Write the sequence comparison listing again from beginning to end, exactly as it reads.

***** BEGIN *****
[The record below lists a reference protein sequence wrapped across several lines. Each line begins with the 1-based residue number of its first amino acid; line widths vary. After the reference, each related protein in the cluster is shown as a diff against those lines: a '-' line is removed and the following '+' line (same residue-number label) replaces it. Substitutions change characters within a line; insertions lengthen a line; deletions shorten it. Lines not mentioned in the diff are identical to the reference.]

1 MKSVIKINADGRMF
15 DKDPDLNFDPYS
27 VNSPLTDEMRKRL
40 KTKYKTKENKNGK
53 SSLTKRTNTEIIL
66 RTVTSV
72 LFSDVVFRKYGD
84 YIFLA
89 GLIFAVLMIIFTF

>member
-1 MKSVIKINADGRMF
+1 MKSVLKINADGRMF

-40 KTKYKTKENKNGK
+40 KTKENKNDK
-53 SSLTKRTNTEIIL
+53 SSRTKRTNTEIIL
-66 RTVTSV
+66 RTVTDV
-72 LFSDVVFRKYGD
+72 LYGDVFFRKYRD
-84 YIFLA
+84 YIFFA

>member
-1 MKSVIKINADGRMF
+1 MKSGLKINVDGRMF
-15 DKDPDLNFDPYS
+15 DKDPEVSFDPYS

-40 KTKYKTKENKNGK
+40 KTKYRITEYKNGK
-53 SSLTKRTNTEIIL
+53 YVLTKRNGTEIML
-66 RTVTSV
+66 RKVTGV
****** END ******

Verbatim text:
[The record below lists a reference protein sequence wrapped across several lines. Each line begins with the 1-based residue number of its first amino acid; line widths vary. After the reference, each related protein in the cluster is shown as a diff against those lines: a '-' line is removed and the following '+' line (same residue-number label) replaces it. Substitutions change characters within a line; insertions lengthen a line; deletions shorten it. Lines not mentioned in the diff are identical to the reference.]

1 MKSVIKINADGRMF
15 DKDPDLNFDPYS
27 VNSPLTDEMRKRL
40 KTKYKTKENKNGK
53 SSLTKRTNTEIIL
66 RTVTSV
72 LFSDVVFRKYGD
84 YIFLA
89 GLIFAVLMIIFTF

>member
-1 MKSVIKINADGRMF
+1 MKSVLKINADGRMF

-40 KTKYKTKENKNGK
+40 KTKENKNDK
-53 SSLTKRTNTEIIL
+53 SSRTKRTNTEIIL
-66 RTVTSV
+66 RTVTDV
-72 LFSDVVFRKYGD
+72 LYGDVFFRKYRD
-84 YIFLA
+84 YIFFA

>member
-1 MKSVIKINADGRMF
+1 MKSGLKINVDGRMF
-15 DKDPDLNFDPYS
+15 DKDPEVSFDPYS

-40 KTKYKTKENKNGK
+40 KTKYRITEYKNGK
-53 SSLTKRTNTEIIL
+53 YVLTKRNGTEIML
-66 RTVTSV
+66 RKVTGV